Most Read Articles
Smriti Rana, one year ago
Prolonged breastfeeding has a beneficial long term effect on a person’s intelligence quotient (IQ) in adulthood and may be associated with higher levels of education and income potential, a recent study has shown.
2 years ago

Although epidemiological studies have linked low dietary calcium intake with preeclampsia, current guidelines recommend supplementation with 1.5–2 g/day, which may be risky as this level of supplementation exceeds the recommended daily allowance of 1–1.3 g/day. However, a recent systematic review suggests that supplementation with lower doses of calcium (<1 g/day) may be sufficient to reduce the risk.

Radha Chitale, 3 years ago

Just two of the recommended three doses of human papillomavirus virus (HPV) vaccine may be enough to reduce the risk of condyloma (genital warts) infections and potentially the risk of cervical cancer, a Swedish study has shown.

8 months ago
Dr Helen Chen, head and senior consultant of the Department of Psychological Medicine at KK Women’s and Children’s Hospital (KKH) in Singapore talks about factors affecting PND and how clinicians can help their patients cope with this condition.

Standardized vs individualized oligomenorrhoea, amenorrhoea treatment using Chinese herbs

5 months ago

Both standardized and individualized regimens of multiherb Chinese herbal medicine have comparable clinical efficacies and safeties when used to treat polycystic ovary syndrome-related amenorrhoea and oligomenorrhoea, a new study has shown.

The preliminary study involved 40 women between the ages of 18 and 40 years diagnosed with amenorrhea and oligomenorrhea. Those who were suspected to be pregnant, had other causes of menstrual irregularity actively trying to get pregnant, had a history of liver or kidney diseases or had a history of mental disorders were excluded.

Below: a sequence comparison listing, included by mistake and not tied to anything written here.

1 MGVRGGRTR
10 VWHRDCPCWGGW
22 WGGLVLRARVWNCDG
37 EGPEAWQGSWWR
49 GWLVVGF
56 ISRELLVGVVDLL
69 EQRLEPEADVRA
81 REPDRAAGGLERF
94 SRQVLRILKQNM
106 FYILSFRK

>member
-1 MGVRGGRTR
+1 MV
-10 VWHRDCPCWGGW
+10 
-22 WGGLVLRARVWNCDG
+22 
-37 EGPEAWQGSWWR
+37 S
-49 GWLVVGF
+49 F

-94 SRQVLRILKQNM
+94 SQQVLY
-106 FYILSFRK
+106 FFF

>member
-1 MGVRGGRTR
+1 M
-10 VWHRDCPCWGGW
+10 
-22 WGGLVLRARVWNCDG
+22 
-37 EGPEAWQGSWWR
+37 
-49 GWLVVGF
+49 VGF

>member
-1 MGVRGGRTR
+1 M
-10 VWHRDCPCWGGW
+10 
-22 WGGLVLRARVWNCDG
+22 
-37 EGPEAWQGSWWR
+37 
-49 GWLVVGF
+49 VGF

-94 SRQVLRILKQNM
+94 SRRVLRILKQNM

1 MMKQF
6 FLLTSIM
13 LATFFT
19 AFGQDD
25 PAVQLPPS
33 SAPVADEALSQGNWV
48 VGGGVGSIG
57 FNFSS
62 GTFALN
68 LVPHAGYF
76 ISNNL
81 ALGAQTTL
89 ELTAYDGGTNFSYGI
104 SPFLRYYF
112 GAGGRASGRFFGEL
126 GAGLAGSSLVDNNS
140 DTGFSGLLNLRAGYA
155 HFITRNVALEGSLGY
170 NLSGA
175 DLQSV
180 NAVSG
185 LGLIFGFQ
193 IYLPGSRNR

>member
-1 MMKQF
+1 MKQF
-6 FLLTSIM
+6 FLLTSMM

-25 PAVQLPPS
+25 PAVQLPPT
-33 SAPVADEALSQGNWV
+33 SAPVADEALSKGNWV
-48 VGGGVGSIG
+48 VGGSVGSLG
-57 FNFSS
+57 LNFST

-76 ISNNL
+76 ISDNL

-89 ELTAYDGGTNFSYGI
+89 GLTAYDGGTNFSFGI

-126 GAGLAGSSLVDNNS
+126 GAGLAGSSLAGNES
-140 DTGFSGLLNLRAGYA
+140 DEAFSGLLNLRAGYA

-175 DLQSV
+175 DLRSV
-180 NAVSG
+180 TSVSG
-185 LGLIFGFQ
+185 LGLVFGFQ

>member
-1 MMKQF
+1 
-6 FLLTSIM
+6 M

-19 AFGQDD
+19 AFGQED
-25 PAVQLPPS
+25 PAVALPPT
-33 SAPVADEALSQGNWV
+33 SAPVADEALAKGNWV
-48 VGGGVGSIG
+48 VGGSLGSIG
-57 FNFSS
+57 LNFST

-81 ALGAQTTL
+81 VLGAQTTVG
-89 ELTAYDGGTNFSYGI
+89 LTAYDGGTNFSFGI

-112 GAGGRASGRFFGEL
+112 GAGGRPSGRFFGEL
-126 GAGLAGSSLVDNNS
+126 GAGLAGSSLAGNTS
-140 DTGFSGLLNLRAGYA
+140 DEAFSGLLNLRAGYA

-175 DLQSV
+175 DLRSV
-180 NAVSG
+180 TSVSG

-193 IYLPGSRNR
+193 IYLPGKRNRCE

The primary outcome was whether oligomenorrhea and amenorrhea were feasible as the main outcomes for randomized controlled trials. Effects of the treatment were evaluated according to safety, efficacy and acceptability.

Only 29 of the 40 participants were able to successfully complete the study. Hirsutism was the most common complaint reported, along with menstrual irregularity and weight.

Interestingly, after 6 months of the Chinese herbal medicine treatment, both standardized (mean difference [MD], 0.18±0.06; 95 percent CI, 0.06 to 0.29; p=0.0027) and individualized (MD, 0.27±0.06; 0.15 to 0.39; p<0.001) regimen groups reported significant in-group improvements in menstrual rate.

However, there was no reported significant difference in improvements between standardized and individualized treatments (p=0.26). Similarly, within-group improvements for hisrutism did not reach statistical significance when tested between groups.

There were no documented improvements in weight and BMI in either group. In terms of safety, kidney and liver function remained normal for both standardized and individualized regimens. Using a tablet for administration, as participant feedback suggested, might improve adherence.

The findings show that oligomenorrhea and amenorrhea are feasible outcomes for testing Chinese herbal medicine. Furthermore, primary findings imply efficacy, but without any difference between standardized and individualized treatment regimens.

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Most Read Articles
Smriti Rana, one year ago
Prolonged breastfeeding has a beneficial long term effect on a person’s intelligence quotient (IQ) in adulthood and may be associated with higher levels of education and income potential, a recent study has shown.
2 years ago

Although epidemiological studies have linked low dietary calcium intake with preeclampsia, current guidelines recommend supplementation with 1.5–2 g/day, which may be risky as this level of supplementation exceeds the recommended daily allowance of 1–1.3 g/day. However, a recent systematic review suggests that supplementation with lower doses of calcium (<1 g/day) may be sufficient to reduce the risk.

Radha Chitale, 3 years ago

Just two of the recommended three doses of human papillomavirus virus (HPV) vaccine may be enough to reduce the risk of condyloma (genital warts) infections and potentially the risk of cervical cancer, a Swedish study has shown.

8 months ago
Dr Helen Chen, head and senior consultant of the Department of Psychological Medicine at KK Women’s and Children’s Hospital (KKH) in Singapore talks about factors affecting PND and how clinicians can help their patients cope with this condition.